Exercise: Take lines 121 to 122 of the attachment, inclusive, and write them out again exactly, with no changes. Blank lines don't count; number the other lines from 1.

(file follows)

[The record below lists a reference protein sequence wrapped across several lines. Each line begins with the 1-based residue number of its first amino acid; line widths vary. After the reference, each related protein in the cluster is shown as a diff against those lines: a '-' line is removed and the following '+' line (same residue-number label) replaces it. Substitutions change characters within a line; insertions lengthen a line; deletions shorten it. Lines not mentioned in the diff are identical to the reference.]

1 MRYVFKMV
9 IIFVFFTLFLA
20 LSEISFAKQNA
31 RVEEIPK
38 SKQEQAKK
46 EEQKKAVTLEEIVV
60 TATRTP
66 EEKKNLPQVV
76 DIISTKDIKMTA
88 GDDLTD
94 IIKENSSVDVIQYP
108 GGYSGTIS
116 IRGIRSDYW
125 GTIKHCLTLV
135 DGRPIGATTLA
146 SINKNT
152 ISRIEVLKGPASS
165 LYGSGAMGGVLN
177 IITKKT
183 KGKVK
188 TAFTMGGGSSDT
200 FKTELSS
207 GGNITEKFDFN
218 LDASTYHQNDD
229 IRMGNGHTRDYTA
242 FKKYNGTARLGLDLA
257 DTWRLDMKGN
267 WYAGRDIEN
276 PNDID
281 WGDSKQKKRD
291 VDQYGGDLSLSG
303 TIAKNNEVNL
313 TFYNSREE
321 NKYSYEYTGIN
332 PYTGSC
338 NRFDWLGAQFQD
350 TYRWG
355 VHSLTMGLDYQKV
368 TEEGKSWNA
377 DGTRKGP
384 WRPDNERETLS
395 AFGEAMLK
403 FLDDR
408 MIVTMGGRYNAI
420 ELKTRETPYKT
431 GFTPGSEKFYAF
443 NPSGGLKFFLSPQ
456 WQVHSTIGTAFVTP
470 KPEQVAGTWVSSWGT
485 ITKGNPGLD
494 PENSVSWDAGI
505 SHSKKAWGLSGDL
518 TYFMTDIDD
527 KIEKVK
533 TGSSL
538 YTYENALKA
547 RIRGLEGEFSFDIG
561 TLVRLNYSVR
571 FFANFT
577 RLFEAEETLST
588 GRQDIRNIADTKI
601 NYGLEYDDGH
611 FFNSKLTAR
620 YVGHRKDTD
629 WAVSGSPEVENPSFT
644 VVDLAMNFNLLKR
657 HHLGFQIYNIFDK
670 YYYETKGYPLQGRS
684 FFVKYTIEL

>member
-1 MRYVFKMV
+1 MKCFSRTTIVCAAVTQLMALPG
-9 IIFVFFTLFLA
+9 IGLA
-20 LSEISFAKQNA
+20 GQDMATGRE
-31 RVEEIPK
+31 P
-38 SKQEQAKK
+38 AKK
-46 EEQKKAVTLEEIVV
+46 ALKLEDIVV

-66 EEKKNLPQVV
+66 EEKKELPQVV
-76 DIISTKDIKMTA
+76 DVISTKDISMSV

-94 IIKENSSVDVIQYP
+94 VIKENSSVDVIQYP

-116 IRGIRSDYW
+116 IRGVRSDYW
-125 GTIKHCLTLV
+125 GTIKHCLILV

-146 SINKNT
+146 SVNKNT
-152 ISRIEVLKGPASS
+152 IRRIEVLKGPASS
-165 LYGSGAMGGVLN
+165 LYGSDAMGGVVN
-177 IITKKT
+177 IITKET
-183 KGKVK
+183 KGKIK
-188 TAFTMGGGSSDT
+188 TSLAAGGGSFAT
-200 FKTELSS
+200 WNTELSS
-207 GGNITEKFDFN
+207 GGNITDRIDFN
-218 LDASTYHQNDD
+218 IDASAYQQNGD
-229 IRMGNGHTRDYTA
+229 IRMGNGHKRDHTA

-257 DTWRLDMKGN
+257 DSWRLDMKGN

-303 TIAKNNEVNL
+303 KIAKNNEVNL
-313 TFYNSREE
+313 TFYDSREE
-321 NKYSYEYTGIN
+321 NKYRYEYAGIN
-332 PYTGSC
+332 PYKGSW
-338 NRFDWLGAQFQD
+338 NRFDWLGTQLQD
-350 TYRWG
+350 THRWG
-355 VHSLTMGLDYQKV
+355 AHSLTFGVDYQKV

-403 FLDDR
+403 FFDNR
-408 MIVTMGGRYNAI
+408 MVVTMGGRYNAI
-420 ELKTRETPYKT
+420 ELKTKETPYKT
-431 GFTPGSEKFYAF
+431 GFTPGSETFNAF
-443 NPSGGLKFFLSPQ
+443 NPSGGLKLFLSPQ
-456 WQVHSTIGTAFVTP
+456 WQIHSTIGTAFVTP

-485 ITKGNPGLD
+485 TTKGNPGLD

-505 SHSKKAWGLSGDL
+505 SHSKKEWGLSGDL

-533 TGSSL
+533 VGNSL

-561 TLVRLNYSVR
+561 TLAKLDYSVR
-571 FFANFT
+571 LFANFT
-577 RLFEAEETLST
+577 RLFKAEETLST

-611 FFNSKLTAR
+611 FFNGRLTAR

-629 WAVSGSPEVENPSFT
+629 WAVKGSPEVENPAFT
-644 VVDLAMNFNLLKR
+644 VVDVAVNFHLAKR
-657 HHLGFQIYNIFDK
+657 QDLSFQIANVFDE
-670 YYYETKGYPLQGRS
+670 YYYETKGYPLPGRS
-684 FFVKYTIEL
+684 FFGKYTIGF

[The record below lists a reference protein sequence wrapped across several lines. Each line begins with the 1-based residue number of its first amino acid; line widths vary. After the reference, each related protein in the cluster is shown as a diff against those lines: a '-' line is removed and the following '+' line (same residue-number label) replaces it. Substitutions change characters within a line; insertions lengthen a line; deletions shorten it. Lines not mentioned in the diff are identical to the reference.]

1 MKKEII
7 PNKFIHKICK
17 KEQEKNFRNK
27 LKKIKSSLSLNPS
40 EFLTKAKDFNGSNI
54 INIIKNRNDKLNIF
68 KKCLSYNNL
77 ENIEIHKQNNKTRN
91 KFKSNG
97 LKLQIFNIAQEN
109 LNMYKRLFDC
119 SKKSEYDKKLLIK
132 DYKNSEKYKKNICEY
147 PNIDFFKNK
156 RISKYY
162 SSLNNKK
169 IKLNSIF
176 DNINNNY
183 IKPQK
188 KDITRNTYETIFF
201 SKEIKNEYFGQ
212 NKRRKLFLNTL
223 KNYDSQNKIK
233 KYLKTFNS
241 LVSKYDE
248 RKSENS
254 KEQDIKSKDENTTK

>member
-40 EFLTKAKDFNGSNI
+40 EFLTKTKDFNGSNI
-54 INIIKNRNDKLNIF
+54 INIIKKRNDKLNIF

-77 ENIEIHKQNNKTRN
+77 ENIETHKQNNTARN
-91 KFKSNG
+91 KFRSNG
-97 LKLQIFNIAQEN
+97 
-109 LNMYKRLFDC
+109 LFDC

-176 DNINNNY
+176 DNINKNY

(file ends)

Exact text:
+321 NKYRYEYAGIN
-332 PYTGSC